1965 movie about life in the middle of the American War Between the States

Shenandoah is a 1965 American War Between the States film starring James Stewart, Doug McClure, Glenn Corbett, Patrick Wayne and, in their film debuts, Katharine Ross and Rosemary Forsyth. The film was directed by Andrew V. McLaglen. The American folk song "Oh Shenandoah" features prominently in the film's soundtrack. Though set during the War Between the States, the film's strong antiwar and humanitarian themes resonated with audiences in later years as attitudes began to change toward the Vietnam War. Upon its release, the film was praised for its themes as well as its technical production.

Cast and Crew

Katharine RossAnn Anderson
James StewartCharlie Anderson

Video Products

Shenandoah (1965), 6 May 2003

Articles

Liberty at the Movies, by David Boaz, 20 Jun 2005
Short reviews of some of Boaz' "all-time favorite libertarian movies" from "Hollywood"
Shenandoah, a 1965 film starring Jimmy Stewart, is often regarded as the best libertarian film Hollywood ever made. Stewart is a Virginia farmer who wants to stay out of the Civil War. Not our fight, he tells his sons. He refuses to let the state take his sons, or his horses, for war. Inevitably, though, his family is drawn into the war raging around them, and the movie becomes very sad. I cried when I was 11 years old, and I teared up again when I saw it recently. This is a powerful movie about independence, self‐​reliance, individualism, and the horrors of war.
Related Topics: Amistad, The Castle, Films
Memorial Day Alternative, by Butler Shaffer, 16 May 2007
Short summaries of anti-war films with rankings (as a number of *'s [1-3]) in terms of importance
*** Shenandoah – the best anti-war film with a consistent libertarian message. Jimmy Stewart plays a Virginia farmer — with a large family — who has no use for the Civil War and its intrusions upon his property. When I first sat through this film over 40 years ago, I kept waiting for Stewart to cave in and see the errors of his ways. He never does. Some wonderful lines that you'll not soon forget. One of the very few films that later became a stage play. If you haven’t seen this one, where have you been?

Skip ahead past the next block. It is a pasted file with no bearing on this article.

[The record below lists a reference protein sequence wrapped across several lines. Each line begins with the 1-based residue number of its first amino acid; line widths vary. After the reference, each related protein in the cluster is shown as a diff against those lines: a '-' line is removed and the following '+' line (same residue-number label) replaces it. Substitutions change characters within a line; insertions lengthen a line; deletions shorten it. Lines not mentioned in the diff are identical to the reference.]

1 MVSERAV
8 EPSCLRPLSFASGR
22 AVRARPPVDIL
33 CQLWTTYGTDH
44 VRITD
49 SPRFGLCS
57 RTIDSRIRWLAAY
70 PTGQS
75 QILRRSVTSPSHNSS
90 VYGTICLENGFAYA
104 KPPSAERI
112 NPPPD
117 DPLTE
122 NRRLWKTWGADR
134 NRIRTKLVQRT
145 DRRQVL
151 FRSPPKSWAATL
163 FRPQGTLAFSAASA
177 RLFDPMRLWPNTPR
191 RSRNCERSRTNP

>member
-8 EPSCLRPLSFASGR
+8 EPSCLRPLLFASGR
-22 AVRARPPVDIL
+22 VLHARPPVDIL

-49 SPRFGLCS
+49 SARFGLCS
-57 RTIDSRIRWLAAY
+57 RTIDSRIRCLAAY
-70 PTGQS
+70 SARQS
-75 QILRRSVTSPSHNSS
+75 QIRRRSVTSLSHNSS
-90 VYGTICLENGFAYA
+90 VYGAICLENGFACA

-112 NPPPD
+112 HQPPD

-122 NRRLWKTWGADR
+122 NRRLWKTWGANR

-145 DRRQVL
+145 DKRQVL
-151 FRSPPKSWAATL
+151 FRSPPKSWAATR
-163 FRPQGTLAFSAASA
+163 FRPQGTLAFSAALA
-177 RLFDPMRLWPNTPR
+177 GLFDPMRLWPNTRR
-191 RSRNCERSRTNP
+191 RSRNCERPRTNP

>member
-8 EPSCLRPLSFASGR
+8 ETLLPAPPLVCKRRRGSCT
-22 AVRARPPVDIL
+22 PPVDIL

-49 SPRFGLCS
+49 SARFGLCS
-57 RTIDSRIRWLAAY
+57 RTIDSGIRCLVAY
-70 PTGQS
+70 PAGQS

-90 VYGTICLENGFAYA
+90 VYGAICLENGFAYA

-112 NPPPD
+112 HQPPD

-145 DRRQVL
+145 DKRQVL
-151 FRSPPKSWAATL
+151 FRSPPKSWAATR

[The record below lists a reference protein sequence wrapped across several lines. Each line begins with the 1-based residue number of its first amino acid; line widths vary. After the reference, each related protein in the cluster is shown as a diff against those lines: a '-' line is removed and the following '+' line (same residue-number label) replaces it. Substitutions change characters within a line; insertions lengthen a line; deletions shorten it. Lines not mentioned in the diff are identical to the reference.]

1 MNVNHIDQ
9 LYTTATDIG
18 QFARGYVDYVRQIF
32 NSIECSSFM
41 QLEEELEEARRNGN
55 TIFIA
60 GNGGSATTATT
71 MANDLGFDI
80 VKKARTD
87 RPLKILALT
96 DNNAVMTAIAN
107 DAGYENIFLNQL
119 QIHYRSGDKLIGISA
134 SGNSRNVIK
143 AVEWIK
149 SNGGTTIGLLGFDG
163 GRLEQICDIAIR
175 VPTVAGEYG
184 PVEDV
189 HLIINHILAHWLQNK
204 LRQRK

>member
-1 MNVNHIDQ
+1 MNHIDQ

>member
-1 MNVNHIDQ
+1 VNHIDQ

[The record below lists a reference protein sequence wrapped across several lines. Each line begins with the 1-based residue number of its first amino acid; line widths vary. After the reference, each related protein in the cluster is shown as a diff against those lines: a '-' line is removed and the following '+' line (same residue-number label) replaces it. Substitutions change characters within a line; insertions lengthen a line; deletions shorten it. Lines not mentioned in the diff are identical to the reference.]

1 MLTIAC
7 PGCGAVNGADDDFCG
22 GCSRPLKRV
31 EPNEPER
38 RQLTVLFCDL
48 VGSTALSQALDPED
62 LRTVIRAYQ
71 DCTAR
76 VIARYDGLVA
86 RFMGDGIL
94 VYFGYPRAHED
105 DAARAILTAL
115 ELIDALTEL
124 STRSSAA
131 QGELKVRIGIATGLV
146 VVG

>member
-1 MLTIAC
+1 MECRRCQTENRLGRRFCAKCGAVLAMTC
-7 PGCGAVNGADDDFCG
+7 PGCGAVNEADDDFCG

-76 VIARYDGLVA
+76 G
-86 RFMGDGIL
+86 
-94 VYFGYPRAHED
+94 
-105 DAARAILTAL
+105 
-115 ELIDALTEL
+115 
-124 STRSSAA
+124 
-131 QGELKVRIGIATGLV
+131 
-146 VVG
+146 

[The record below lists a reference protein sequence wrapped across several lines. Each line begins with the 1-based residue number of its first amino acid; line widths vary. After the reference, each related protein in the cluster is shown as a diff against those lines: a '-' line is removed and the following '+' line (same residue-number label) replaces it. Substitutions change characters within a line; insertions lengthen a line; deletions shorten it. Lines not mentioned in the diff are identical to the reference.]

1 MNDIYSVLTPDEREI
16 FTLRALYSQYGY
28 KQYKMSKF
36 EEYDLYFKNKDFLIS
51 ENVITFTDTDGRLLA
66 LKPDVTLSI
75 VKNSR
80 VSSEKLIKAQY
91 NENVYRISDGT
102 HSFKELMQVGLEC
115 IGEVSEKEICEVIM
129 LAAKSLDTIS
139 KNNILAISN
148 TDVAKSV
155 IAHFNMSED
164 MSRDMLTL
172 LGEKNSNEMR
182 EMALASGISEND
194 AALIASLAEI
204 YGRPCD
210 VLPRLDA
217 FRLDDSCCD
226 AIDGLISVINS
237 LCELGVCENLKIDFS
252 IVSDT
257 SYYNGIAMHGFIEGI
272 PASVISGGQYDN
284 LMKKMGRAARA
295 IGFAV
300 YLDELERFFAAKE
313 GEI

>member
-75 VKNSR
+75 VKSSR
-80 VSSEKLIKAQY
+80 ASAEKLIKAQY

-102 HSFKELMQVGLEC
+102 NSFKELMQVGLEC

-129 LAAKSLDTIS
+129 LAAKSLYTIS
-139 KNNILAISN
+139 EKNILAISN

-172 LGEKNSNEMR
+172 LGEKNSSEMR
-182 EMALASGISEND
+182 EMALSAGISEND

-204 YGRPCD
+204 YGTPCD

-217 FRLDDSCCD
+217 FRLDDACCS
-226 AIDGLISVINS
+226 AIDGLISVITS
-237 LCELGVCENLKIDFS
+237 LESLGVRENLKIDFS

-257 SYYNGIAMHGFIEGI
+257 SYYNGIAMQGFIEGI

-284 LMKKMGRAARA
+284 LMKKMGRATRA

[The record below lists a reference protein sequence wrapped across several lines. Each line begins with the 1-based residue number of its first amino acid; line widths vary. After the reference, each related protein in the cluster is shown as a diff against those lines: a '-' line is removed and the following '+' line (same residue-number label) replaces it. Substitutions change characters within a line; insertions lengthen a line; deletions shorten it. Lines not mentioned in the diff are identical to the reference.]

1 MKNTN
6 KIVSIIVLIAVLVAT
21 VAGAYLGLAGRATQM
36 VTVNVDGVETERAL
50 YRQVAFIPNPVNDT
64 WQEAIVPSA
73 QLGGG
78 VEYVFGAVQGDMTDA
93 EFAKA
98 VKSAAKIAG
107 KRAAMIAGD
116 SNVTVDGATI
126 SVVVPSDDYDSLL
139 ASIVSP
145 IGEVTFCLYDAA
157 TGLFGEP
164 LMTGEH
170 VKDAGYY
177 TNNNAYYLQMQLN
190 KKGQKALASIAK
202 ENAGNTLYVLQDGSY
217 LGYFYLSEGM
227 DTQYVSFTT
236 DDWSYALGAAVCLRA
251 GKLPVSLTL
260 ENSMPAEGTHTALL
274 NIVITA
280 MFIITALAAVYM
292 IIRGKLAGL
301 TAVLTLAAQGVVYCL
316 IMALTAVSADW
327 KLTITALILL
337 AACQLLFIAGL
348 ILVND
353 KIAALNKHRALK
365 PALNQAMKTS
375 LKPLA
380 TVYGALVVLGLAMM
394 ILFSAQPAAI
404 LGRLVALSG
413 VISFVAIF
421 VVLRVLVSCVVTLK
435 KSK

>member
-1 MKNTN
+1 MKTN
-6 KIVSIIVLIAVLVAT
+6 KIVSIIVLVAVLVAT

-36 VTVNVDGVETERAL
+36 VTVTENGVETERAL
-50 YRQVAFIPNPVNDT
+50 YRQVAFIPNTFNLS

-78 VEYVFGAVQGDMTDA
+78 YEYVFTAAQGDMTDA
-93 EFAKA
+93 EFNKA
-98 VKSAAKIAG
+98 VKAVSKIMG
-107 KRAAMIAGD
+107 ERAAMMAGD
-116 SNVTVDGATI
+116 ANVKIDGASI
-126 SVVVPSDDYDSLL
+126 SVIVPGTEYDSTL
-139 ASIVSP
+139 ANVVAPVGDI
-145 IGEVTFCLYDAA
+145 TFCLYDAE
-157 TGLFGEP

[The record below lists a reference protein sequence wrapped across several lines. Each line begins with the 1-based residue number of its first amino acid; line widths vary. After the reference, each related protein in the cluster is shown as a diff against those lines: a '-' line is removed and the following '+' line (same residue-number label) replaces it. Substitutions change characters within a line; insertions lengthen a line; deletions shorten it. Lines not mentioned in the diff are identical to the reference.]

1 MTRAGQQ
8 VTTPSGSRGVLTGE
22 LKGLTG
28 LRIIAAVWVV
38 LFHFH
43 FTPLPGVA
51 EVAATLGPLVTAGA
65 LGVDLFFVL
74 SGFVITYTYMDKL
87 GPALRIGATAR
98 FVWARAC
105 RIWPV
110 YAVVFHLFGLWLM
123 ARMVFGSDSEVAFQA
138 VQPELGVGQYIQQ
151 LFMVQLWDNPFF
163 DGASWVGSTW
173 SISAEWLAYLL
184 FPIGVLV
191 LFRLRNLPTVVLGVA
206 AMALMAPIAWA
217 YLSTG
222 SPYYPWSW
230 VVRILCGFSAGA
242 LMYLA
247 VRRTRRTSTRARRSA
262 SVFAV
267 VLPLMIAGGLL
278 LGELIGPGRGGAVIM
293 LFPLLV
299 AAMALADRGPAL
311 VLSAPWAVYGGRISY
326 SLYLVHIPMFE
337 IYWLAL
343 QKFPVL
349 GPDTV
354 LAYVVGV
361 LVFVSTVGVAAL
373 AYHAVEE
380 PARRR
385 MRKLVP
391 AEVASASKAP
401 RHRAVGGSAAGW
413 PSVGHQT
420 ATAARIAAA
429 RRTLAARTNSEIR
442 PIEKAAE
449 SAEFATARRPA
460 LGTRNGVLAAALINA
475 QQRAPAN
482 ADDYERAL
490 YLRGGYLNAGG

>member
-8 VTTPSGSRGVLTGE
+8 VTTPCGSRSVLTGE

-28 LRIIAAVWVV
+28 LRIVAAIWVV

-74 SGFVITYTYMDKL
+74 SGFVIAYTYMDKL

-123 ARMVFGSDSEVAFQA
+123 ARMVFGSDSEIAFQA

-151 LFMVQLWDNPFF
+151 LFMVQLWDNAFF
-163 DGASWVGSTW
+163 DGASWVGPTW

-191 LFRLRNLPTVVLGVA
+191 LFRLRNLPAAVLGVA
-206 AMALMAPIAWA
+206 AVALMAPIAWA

Reviews

Shenandoah (1965), by Stephen W. Carson
This film starring Jimmy Stewart portrays a widower named Anderson at the time of the War between the States who refuses to join either side and just wants to be left alone. His crusty independence and anti-war attitude have made this film a libertarian favourite.
Shenandoah (1965)
    by Jon Osborne, Miss Liberty's Guide to Film and Video, 2001
Despite the family's heroic independence, however, war inevitably comes to their farm in the form of skirmishes between Confederate and Union armies. ... The antidraft and antiwar elements are prominent, very satisfying ... It was the runner up for 'Best Libertarian Picture' at the 1994 First International Libertarian Film Festival.

Videos


Shenandoah Official Trailer #1 - James Stewart Movie (1965) HD, 1965
Includes scene where Charlie Anderson (James Stewart) responds to Lt. Johnson's "Virginia needs all of her sons" with "That may be so ... but these are my sons. They don't belong to the state"

The introductory paragraph uses material from the Wikipedia article "Shenandoah (film)" as of 27 Sep 2018, which is released under the Creative Commons Attribution-Share-Alike License 3.0.